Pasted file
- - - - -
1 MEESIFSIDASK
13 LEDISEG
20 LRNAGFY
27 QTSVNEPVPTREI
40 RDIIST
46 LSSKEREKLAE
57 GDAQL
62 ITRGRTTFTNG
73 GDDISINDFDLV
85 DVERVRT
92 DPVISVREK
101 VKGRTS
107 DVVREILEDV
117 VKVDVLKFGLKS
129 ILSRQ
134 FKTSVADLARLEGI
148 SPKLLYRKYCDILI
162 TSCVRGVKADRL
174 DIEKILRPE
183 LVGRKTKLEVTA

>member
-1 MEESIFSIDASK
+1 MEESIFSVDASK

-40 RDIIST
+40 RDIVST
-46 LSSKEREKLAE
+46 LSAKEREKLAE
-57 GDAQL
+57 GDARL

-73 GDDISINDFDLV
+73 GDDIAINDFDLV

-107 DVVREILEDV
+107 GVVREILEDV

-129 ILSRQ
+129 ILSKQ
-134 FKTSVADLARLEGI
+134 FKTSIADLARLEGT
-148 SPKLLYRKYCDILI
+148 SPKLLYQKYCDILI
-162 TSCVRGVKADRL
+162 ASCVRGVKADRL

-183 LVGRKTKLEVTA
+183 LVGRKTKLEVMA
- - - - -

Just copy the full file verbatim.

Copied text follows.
1 MEESIFSIDASK
13 LEDISEG
20 LRNAGFY
27 QTSVNEPVPTREI
40 RDIIST
46 LSSKEREKLAE
57 GDAQL
62 ITRGRTTFTNG
73 GDDISINDFDLV
85 DVERVRT
92 DPVISVREK
101 VKGRTS
107 DVVREILEDV
117 VKVDVLKFGLKS
129 ILSRQ
134 FKTSVADLARLEGI
148 SPKLLYRKYCDILI
162 TSCVRGVKADRL
174 DIEKILRPE
183 LVGRKTKLEVTA

>member
-1 MEESIFSIDASK
+1 MEESIFSVDASK

-40 RDIIST
+40 RDIVST
-46 LSSKEREKLAE
+46 LSAKEREKLAE
-57 GDAQL
+57 GDARL

-73 GDDISINDFDLV
+73 GDDIAINDFDLV

-107 DVVREILEDV
+107 GVVREILEDV

-129 ILSRQ
+129 ILSKQ
-134 FKTSVADLARLEGI
+134 FKTSIADLARLEGT
-148 SPKLLYRKYCDILI
+148 SPKLLYQKYCDILI
-162 TSCVRGVKADRL
+162 ASCVRGVKADRL

-183 LVGRKTKLEVTA
+183 LVGRKTKLEVMA